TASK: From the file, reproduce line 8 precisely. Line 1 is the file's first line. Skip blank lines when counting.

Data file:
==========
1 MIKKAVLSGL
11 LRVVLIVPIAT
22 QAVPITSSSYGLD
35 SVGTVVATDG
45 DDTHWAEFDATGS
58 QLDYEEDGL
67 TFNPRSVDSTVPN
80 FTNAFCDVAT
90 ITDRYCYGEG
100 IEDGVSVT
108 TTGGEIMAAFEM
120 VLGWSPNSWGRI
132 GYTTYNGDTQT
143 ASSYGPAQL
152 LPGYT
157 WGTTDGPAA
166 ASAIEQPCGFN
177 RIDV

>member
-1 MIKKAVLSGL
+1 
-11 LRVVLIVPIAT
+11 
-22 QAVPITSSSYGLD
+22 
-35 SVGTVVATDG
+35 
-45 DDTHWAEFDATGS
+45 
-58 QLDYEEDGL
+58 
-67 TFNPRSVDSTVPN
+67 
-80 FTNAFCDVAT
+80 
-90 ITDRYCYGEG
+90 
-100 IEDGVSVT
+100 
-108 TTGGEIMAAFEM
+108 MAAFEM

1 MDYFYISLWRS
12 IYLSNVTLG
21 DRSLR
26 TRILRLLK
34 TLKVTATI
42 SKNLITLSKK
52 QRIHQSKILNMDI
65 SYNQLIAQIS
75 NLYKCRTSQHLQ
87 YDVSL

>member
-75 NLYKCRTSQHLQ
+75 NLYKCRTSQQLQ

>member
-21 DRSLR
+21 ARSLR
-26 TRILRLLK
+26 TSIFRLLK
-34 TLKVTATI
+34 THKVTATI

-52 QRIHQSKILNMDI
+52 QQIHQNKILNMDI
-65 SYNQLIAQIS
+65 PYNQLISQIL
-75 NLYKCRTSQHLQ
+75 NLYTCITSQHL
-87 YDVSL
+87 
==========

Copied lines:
80 FTNAFCDVAT